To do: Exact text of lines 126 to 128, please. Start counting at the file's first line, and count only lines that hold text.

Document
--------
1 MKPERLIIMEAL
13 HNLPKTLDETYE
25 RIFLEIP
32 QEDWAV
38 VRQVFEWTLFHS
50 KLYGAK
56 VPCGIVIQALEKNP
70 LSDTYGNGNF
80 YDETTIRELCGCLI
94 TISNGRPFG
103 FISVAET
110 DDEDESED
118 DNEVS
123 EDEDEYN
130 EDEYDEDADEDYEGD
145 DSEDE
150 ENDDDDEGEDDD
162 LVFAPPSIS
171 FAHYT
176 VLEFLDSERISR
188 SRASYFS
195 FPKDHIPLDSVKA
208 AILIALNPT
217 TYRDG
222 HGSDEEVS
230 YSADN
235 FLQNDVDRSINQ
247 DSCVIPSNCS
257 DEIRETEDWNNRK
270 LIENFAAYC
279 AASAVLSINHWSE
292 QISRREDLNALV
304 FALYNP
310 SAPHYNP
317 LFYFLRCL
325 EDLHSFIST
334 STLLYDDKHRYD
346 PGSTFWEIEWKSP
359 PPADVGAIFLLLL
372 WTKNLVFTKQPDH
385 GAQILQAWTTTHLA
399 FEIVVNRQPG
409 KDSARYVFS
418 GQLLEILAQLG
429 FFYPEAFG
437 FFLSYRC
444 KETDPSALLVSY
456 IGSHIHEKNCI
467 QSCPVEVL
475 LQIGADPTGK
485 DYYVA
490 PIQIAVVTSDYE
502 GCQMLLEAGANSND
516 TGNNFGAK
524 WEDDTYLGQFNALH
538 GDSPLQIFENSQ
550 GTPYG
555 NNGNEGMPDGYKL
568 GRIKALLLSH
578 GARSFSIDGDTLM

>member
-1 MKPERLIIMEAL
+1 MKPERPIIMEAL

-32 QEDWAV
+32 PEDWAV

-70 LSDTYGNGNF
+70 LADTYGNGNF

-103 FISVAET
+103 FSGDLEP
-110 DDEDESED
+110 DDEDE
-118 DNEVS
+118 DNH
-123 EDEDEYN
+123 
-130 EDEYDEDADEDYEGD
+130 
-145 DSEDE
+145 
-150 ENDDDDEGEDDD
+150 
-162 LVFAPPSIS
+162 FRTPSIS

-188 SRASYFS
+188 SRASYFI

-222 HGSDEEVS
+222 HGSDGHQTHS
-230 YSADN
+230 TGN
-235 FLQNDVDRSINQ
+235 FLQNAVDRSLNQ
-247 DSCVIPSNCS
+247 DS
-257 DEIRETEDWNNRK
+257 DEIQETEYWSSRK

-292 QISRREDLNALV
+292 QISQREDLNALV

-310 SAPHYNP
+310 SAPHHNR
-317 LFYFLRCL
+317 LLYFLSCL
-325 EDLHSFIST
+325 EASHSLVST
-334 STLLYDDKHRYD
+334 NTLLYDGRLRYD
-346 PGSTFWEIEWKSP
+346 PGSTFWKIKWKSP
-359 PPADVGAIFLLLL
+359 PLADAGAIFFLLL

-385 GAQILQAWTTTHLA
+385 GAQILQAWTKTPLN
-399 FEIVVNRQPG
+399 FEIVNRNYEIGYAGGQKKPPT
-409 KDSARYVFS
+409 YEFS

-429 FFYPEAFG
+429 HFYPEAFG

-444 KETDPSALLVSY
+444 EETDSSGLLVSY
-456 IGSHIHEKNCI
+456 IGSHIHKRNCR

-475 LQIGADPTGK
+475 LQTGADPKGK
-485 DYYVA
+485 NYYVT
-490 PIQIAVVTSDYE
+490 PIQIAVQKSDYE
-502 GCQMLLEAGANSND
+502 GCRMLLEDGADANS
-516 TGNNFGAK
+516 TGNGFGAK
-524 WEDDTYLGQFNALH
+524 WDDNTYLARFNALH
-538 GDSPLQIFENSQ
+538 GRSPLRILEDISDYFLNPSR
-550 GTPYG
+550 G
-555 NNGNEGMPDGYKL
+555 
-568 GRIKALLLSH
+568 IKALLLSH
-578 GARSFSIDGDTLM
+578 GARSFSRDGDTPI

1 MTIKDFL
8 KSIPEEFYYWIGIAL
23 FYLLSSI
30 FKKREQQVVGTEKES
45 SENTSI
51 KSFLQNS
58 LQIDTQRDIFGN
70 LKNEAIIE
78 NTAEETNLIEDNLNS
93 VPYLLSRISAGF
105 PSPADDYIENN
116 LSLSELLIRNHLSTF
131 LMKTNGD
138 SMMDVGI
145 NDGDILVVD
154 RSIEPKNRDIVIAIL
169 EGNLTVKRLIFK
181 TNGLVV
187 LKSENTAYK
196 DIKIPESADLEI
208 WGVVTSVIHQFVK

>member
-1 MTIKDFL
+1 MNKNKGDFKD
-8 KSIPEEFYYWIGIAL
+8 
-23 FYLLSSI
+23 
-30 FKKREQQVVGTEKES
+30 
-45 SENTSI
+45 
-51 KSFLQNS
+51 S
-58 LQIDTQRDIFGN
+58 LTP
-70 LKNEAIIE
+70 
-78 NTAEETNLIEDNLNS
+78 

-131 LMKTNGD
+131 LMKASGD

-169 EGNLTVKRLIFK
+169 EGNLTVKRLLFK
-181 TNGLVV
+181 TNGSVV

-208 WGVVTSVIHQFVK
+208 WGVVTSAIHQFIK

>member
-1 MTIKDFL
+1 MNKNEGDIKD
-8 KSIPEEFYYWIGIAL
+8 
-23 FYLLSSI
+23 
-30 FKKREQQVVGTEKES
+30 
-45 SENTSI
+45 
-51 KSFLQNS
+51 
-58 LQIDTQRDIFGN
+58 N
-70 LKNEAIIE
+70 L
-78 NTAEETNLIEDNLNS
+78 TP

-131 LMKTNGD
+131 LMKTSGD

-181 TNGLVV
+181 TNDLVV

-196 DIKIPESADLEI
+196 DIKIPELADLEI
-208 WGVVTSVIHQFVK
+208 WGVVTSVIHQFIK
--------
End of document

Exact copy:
-490 PIQIAVVTSDYE
+490 PIQIAVQKSDYE
-502 GCQMLLEAGANSND